Yordan Alvarez to the Astros
Yeah, this one definitely hurts a bit in hindsight, but was somewhat understandable at the time. The Dodgers needed help in their bullpen back in 2016 at the trade deadline. They had spent big money to sign Yordan Alvarez out of Cuba and while they still liked him, he wasn't mashing the ball like he is in the big leagues right now. So, they made the decision to send him to the Astros in exchange for reliever Josh Fields.
Fields did well for the Dodgers across 2.5 seasons with ERAs under 3.00 each year, totaling 124 appearances before his big league career came to an end in 2018. The Dodgers got exactly what they wanted out of him. Unfortunately, it cost them a guy that turned into one of the best power hitters on planet Earth right now.
Rick Sutcliffe to the Indians
Whenever you trade a guy that goes on to win a Cy Young, it never feels great, and that's what happened when the Dodgers sent Rick Sutcliffe to the Indians back in 1981 for a package of prospects. While one can be certain that the Dodgers liked the prospects they got at the time, the return for a guy that had won Rookie of the Year feels like it needed to be better than what the Dodgers got.
Sutcliffe would go on to finish out an 18-year career that included three top-five Cy Young finishes, including a win in 1984, and 31.2 rWAR throughout his career. As for Jorge Orta, Jack Fimple, and Larry White (the Dodgers' return in that ill-fated trade), none of them meaningfully contributed to the Dodgers at all.
Carlos Santana to the Indians
Back in 2008, Carlos Santana was considered by many to be one of the Dodgers' best minor-league prospects since catchers that can mash are tough to come by. However, that didn't stop LA from moving him to the Indians in deal to acquire third baseman Casey Blake near the trade deadline.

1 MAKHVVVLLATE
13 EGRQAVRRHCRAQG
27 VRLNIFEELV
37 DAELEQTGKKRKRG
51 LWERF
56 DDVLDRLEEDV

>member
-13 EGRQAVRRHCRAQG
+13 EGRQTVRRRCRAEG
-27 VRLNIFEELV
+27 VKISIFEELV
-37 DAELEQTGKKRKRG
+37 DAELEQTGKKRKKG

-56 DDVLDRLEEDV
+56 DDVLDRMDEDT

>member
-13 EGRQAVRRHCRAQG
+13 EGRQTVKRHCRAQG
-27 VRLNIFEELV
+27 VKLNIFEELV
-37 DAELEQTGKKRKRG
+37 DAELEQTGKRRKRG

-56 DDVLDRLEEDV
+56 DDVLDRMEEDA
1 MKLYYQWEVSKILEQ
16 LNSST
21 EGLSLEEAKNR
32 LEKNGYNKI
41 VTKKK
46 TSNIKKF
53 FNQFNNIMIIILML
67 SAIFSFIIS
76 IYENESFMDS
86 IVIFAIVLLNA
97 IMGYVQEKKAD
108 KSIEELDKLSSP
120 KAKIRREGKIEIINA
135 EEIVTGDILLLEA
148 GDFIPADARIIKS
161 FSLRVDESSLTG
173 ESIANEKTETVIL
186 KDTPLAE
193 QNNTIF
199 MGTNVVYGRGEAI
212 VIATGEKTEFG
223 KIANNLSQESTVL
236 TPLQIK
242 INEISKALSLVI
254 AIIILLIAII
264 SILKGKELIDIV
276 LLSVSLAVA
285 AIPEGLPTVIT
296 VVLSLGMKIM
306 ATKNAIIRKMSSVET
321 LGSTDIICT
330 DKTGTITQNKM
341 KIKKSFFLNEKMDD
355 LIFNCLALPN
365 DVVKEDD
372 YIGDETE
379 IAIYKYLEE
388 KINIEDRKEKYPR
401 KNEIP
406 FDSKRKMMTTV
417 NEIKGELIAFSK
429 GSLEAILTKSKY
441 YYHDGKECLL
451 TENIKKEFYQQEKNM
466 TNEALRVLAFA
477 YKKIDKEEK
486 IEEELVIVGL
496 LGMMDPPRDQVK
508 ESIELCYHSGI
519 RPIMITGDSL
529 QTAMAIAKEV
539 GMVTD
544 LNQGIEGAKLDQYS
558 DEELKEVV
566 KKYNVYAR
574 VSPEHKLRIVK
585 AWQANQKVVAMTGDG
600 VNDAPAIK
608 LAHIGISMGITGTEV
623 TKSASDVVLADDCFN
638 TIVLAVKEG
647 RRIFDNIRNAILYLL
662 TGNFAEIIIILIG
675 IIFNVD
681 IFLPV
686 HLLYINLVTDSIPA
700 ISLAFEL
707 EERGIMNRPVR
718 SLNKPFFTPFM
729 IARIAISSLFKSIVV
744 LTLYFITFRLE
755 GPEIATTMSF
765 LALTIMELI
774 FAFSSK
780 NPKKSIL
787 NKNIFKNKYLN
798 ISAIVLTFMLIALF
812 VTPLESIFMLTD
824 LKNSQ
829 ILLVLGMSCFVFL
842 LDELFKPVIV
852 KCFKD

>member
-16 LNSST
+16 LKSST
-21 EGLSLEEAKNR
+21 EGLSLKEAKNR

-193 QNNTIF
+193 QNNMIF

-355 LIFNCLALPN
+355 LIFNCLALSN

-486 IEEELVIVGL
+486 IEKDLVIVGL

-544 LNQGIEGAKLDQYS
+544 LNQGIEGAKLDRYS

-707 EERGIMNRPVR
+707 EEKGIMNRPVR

In fairness to Blake, he played well for the Dodgers after the trade, posting a 4.6 rWAR season in 2009. The Dodgers wanted production and they got it out of him. Santana, though, has gone on to have a very nice 14-year career (and counting), which includes six 20+ homer seasons and a 33.6 rWAR career.
Paul Konerko to the Reds
This move comes from the time when Tommy Lasorda was in the general manager's chair back in 1998. LA needed some help in the bullpen, so they traded then-rookie Paul Konerko and swing man Dennys Reyes to the Reds (why is it always the Reds?) for reliever Jeff Shaw.
Konerko's time in Cincinnati was short-lived, but he would join the White Sox in 1999 and play for 16 seasons. He made six All-Star Games and was one of Chicago's most consistent offensive threats until he started to tail off the last couple of years. It sure would have been nice to see what he could've done in a Dodgers uniform even though Shaw did pitch well for LA across four seasons.